Follow @Openwall on Twitter for new release announcements and other news
[<prev] [next>] [<thread-prev] [thread-next>] [day] [month] [year] [list]
Date: Tue, 7 Apr 2015 18:58:40 -0700
From: Michal Zalewski <>
To: oss-security <>
Subject: Re: Hanno Boeck found Heartbleed using afl + ASan!

>> The answer I've always heard from commercial software vendors is that
>> "they had no time to work on open source projects", but that's about
>> as unconvincing as it gets. I bet they would love to be credited for
>> this or any comparably serious find.
> Nit: Let me change "commercial" to "proprietary", since there is
> lots of commercially-supported OSS. Those are weird comments you're being told.

I think that cases such as Coverity are more of an exception than a
rule. Yup, they get credit for a steady trickle of issues (mostly
through their self-service offering to developers, rather than any
in-house analysis); but if you consider the size of the commercial and
research "market" for static analysis and symbolic execution tools,
it's not a common practice. Coverity and the singular case of
Heartbleed aside, the mark left by others isn't as easy to find.

The only other example of sustained contributions that I remember was
the Mayhem / ForAllSecure project out of CMU, although it focused
almost exclusively on inconsequential targets and I'm not sure if it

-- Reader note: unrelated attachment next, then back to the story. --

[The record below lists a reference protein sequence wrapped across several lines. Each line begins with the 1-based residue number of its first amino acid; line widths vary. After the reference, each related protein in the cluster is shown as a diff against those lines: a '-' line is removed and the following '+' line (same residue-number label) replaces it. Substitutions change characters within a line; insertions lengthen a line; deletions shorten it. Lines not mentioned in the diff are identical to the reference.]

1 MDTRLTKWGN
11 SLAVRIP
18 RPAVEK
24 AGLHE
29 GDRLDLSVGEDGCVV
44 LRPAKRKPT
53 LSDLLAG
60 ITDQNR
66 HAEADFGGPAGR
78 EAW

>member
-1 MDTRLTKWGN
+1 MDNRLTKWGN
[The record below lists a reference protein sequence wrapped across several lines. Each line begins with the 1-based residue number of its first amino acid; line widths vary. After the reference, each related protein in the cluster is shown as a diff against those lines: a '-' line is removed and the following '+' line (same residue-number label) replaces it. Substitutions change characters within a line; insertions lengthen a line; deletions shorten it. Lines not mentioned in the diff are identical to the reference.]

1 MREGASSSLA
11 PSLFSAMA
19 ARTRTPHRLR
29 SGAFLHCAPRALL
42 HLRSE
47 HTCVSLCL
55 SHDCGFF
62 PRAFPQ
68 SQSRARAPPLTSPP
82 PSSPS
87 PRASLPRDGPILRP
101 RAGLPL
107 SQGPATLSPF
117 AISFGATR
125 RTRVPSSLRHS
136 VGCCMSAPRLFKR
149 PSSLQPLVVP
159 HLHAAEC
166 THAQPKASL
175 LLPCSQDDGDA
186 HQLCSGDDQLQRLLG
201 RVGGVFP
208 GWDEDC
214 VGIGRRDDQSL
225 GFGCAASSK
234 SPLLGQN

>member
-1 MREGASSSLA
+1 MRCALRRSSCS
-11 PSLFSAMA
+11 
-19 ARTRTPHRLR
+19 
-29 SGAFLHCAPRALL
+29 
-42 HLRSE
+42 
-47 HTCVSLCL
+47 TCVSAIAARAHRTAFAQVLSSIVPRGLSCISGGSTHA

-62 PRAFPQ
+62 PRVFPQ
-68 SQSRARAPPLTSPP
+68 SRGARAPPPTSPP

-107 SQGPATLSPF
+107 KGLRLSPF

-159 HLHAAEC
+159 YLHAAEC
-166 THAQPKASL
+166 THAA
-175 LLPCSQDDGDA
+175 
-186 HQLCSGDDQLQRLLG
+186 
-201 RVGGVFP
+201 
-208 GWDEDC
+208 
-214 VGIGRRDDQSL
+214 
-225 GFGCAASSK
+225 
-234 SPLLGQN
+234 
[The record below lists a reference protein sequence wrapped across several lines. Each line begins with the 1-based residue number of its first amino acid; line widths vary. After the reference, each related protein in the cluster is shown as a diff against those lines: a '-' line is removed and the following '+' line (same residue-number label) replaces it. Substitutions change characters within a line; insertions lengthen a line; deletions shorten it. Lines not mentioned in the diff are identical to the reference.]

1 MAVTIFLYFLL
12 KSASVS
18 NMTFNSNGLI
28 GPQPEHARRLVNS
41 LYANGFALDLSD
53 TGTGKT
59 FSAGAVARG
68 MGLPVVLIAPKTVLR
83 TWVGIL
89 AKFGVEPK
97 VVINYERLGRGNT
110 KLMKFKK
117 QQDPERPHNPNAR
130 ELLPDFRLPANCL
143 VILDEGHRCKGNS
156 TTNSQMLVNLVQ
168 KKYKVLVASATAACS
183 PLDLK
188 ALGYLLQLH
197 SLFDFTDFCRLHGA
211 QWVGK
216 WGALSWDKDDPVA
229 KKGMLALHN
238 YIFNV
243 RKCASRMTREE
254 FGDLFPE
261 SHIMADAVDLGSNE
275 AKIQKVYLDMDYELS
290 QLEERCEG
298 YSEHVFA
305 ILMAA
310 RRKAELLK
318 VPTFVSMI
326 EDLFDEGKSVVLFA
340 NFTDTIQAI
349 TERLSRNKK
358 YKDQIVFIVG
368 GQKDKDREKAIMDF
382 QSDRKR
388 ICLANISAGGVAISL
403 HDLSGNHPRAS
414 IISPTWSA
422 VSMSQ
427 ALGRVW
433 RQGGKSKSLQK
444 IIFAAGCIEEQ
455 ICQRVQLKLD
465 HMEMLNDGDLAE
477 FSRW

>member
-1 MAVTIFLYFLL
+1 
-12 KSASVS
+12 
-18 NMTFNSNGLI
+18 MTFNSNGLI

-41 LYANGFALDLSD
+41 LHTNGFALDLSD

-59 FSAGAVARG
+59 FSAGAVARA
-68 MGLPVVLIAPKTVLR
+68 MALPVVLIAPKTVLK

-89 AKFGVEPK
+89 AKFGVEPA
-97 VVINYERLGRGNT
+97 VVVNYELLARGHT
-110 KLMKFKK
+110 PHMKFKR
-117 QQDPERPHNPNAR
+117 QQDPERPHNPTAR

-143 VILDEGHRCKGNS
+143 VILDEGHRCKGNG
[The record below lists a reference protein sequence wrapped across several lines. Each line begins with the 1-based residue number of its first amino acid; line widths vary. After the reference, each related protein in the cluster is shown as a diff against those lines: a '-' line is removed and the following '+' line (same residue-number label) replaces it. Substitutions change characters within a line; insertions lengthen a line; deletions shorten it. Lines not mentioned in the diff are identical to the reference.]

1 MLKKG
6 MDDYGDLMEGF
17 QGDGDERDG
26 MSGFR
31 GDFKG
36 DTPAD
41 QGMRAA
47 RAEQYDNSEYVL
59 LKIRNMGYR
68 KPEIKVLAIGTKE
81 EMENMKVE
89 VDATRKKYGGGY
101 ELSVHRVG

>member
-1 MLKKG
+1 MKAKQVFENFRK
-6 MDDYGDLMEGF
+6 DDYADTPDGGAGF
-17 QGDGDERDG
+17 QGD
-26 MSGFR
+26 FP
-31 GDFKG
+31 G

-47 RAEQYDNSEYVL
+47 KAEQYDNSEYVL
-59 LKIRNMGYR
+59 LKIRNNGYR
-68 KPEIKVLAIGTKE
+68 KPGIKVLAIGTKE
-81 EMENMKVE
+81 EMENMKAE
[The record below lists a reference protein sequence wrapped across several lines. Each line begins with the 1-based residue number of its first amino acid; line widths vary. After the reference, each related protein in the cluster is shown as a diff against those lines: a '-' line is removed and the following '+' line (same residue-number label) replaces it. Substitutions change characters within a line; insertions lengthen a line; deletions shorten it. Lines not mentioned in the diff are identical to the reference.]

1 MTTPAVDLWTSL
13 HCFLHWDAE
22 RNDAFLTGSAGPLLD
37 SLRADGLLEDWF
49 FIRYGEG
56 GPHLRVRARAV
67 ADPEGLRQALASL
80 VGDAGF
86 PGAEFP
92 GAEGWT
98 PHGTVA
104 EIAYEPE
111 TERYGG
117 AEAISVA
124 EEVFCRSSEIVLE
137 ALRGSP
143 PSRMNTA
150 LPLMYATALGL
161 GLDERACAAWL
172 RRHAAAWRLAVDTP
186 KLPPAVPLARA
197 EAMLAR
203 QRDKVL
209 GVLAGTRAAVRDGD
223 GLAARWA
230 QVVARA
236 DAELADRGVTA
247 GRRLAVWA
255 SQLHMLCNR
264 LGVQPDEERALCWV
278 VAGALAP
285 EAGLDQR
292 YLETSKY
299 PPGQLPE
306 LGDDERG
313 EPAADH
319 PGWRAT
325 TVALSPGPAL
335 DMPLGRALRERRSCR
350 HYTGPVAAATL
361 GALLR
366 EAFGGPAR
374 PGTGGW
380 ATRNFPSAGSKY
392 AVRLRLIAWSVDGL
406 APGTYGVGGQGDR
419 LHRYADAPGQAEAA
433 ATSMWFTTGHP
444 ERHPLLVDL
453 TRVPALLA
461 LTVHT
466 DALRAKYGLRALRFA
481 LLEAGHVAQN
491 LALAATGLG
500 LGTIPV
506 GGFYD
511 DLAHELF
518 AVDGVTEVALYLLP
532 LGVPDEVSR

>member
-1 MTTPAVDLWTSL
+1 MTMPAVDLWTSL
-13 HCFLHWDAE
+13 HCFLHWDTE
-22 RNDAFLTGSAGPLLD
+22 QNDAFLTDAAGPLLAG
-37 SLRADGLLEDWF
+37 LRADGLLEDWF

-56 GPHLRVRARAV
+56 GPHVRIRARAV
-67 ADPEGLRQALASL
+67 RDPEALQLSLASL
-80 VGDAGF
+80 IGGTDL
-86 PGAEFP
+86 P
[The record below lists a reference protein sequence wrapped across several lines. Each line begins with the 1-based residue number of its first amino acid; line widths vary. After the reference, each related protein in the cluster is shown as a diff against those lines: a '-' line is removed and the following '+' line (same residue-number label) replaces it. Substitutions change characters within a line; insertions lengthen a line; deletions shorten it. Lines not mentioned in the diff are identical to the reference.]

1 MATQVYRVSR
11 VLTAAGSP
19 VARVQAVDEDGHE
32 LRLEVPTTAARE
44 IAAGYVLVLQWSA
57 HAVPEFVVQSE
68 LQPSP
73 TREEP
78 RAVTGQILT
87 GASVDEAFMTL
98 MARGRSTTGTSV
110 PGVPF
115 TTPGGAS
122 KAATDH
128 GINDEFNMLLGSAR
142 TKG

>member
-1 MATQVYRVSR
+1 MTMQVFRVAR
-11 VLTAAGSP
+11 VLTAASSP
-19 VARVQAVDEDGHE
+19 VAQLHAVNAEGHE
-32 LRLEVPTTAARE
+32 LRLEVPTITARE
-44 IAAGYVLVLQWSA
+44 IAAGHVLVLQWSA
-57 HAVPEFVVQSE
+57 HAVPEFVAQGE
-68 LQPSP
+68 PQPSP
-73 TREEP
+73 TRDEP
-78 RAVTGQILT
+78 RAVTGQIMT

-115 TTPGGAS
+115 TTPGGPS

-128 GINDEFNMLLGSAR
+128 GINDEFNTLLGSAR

really improved the quality of OSS code in the long haul.

> Codenomicon's approach took some effort (you need to describe the protocol
> and the required postconditions), but their approach unquestionably worked.

Sure. Protocol-specific fuzzers likely take credit for the a
significant majority of serious bugs discovered today (especially in
the browser land), so this does not come as a surprise; the unorthodox
anomaly detection part credited for Heartbleed feels a bit more like a
lucky coincidence, but ASAN or project-specific integral state
consistency checks can definitely provide a more reliable and
reproducible baseline.

Now, one of AFL's main goals is to lessen the need for
protocol-specific fuzzers, since they take an awful lot of time to
build and are bound by the assumptions made by their authors, need to
be maintained to reflect changes to the fuzzed codebase, etc. I think
it generally works OK; Hanno's post provides an interesting anecdote
and explains how to set up similar jobs, so to be clear, I'm not
saying it provides no value. I'm just trying to be mindful of the fact
that I wouldn't give a proprietary tool an easy pass in similar
circumstances, so I don't want to give one to my own tool =)


Powered by blists - more mailing lists

Please check out the Open Source Software Security Wiki, which is counterpart to this mailing list.

Confused about mailing lists and their use? Read about mailing lists on Wikipedia and check out these guidelines on proper formatting of your messages.